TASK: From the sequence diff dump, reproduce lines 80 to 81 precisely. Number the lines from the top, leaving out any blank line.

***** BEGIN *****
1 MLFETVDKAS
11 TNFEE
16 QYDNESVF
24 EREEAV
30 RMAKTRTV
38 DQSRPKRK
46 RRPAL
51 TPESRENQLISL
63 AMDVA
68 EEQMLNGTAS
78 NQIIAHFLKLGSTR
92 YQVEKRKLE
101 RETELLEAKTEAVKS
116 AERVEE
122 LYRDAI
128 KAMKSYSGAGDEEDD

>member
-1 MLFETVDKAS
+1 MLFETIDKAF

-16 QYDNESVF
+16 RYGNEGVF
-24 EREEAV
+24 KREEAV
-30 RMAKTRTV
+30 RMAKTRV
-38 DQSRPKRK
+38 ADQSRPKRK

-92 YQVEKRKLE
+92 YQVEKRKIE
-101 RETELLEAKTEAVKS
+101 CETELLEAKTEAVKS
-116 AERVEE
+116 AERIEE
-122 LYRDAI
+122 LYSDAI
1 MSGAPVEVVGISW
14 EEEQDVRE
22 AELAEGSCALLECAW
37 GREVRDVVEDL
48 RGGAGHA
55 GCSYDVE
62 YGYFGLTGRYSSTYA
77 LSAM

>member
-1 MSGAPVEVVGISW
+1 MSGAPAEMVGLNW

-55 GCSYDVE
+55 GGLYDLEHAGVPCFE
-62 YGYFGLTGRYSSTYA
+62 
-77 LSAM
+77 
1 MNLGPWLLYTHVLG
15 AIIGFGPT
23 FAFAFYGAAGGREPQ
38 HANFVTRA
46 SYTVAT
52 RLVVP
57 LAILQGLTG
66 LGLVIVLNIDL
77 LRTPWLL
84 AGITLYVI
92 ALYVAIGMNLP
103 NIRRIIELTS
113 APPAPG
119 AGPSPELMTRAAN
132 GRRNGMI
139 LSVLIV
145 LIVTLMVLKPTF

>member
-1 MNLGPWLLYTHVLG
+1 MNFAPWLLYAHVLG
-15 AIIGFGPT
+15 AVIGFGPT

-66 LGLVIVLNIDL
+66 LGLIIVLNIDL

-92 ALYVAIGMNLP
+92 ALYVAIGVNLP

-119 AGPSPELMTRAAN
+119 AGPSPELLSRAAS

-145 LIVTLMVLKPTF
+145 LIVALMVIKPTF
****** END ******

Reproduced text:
+119 AGPSPELLSRAAS

-145 LIVTLMVLKPTF